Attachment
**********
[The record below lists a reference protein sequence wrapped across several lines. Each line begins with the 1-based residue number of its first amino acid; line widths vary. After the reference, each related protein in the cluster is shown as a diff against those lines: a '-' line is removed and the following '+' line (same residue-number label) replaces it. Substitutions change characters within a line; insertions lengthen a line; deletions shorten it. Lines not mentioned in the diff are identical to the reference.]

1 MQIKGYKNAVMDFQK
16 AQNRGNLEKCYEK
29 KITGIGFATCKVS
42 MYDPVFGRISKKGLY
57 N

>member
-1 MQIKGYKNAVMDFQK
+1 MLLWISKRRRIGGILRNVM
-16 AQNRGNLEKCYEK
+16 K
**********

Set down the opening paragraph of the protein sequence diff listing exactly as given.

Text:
[The record below lists a reference protein sequence wrapped across several lines. Each line begins with the 1-based residue number of its first amino acid; line widths vary. After the reference, each related protein in the cluster is shown as a diff against those lines: a '-' line is removed and the following '+' line (same residue-number label) replaces it. Substitutions change characters within a line; insertions lengthen a line; deletions shorten it. Lines not mentioned in the diff are identical to the reference.]